uranium (kappa less than 0.40). The kappa values

for the reported exposures did not di¡er

signi¢cantly for cases compared to controls.


FIG. 4. Self-reported Persian Gulf War exposures in time intervals

following media events: Percentage of positive responses and

95% con¢dence intervals (n ˆ 1091).

The results of this study provide objective evidence

of the challenges inherent in studying risk factors associated

with service during the Persian Gulf War



Frequency of Self-Reported Exposures in Gulf War Veterans

(n = 1091) and Test^Retest Reliability Coe¤cient Kappa

with Standard Error (SE) for 305 Veterans




Agent (n ˆ 1091) Kappa (SE)

Given pyridostigmine bromide (PB) 56 0.86 (0.05)

Filled sandbags 65 0.70 (0.06)*

Worked outside 44 h/day 82 0.69 (0.06)*

Smoke from oil well ¢res 65 0.69 (0.08)*

Experimental vaccine 22 0.66 (0.07)*

Heard SCUD alarm 66 0.64 (0.06)*

Saw SCUD detonate 45 0.64 (0.06)

Ate local foods 74 0.61 (0.06)

Handled diesel/petro fuel 59 0.55 (0.10){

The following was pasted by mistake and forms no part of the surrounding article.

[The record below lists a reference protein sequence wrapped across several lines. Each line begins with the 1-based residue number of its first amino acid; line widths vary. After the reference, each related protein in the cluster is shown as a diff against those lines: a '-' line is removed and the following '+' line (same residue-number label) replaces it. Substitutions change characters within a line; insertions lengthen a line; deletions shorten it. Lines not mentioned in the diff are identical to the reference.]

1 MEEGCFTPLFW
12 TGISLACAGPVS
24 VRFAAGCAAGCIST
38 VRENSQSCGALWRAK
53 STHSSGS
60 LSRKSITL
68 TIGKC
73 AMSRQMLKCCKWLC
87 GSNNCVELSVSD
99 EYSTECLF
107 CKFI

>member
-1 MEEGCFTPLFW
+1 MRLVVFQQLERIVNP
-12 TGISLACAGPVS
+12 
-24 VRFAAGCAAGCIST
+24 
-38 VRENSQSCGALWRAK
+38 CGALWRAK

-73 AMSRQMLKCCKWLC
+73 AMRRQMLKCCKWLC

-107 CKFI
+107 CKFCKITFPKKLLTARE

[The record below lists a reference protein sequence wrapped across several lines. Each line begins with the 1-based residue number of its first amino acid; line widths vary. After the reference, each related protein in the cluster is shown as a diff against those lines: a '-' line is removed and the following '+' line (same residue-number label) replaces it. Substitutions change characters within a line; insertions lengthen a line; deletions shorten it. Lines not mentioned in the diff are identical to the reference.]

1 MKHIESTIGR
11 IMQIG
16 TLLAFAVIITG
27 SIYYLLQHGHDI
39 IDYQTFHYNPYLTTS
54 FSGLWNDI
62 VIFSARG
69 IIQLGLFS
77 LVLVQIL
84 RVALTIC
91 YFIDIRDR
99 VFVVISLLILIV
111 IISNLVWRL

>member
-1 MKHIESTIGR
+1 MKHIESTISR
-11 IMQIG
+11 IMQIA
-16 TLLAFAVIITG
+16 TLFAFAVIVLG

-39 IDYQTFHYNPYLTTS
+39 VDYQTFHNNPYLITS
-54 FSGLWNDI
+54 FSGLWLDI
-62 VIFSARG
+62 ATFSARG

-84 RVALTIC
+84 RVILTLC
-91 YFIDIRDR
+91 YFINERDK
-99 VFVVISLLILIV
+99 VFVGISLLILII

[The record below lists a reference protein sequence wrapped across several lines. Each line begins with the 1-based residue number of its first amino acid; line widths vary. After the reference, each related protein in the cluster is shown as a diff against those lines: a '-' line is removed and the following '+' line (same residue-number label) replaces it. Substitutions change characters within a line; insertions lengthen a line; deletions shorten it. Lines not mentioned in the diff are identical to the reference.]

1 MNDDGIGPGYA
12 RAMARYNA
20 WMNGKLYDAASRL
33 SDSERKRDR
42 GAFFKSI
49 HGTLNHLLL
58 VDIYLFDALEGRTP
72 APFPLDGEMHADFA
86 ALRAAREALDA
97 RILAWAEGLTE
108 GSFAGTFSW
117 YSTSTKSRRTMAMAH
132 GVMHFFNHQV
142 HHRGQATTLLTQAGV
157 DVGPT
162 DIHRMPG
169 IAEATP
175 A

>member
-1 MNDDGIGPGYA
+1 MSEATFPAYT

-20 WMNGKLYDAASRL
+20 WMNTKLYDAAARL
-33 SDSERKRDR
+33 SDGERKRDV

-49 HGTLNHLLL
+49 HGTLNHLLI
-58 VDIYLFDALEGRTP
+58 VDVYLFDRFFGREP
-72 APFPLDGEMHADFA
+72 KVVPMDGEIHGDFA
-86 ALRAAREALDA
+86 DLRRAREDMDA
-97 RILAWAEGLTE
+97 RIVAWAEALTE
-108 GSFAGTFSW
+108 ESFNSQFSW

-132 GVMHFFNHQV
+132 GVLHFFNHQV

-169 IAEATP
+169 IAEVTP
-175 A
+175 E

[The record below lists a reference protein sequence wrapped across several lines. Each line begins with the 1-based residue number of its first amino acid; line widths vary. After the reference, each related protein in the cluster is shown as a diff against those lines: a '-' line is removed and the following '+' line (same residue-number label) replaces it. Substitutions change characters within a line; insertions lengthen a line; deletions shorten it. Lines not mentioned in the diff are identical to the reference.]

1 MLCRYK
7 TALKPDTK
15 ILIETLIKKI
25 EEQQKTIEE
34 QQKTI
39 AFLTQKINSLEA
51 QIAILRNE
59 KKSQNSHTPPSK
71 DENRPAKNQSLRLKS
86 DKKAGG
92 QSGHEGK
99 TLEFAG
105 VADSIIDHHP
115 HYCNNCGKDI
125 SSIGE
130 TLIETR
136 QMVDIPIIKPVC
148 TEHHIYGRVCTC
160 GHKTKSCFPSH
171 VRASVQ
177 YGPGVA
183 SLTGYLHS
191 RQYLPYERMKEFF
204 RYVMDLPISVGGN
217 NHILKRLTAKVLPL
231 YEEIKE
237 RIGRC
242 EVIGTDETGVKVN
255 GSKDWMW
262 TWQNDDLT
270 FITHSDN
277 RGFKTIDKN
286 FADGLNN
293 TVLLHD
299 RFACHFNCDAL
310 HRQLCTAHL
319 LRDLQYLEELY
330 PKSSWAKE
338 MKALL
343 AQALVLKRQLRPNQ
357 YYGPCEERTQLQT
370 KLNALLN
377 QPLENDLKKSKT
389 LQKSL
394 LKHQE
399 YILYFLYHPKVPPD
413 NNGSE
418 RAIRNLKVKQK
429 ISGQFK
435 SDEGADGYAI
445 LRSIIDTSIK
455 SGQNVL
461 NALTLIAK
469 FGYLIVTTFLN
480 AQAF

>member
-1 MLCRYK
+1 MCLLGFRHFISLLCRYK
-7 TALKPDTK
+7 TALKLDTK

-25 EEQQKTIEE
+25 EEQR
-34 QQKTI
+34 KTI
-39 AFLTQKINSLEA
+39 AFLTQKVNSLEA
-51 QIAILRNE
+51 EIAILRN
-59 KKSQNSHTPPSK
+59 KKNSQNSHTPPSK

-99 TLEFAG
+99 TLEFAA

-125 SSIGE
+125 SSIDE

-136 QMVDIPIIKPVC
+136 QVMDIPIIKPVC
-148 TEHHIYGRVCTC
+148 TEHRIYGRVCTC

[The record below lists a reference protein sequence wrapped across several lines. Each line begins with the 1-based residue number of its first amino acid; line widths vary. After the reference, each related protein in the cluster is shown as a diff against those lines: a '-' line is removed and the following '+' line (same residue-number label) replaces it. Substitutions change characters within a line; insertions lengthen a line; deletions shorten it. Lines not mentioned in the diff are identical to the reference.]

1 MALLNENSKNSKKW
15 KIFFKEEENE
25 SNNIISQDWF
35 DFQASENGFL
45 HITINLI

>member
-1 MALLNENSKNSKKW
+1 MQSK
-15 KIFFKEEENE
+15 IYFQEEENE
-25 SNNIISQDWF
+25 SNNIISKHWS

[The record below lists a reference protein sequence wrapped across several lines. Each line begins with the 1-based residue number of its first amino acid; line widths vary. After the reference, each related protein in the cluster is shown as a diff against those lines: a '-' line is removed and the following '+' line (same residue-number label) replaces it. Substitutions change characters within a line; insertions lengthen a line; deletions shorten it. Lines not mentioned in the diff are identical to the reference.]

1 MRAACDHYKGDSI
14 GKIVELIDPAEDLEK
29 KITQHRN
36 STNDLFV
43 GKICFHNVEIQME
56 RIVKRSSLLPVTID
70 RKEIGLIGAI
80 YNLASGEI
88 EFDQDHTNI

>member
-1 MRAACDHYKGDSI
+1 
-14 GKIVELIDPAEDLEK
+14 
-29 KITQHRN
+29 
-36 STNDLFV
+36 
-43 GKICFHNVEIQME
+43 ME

Insecticide cream 28 0.54 (0.09){

Took 43 PB pills/day 03 0.53 (0.13){

Anthrax vaccine 34 0.51 (0.08){

Believe exposed to CWA 59 0.44 (0.07){

Botulism vaccine 18 0.43 (0.09){

Insecticide spray 26 0.41 (0.10){

Water from local taps 34 0.38 (0.08)**

Flea collar on ankle 04 0.35 (0.19)**

Skin contact w/petro fuel 51 0.32 (0.09)**

Chemical agent-resistant coating 11 0.30 (0.18)**

Drank water from local wells 06 0.28 (0.11)**

Depleted uranium 16 0.07 (0.09)

{ Not signi¢cantly greater than 0.40 (poor agreement).

* Not signi¢cantly less than 0.70 (Excellent agreement).

** Not signi¢cantly less than 0.40 (moderate agreement).

and unexplained illness.We applied three methodological

approaches to quantify potential misclassi¢cation,

validity, and reliability of self-reported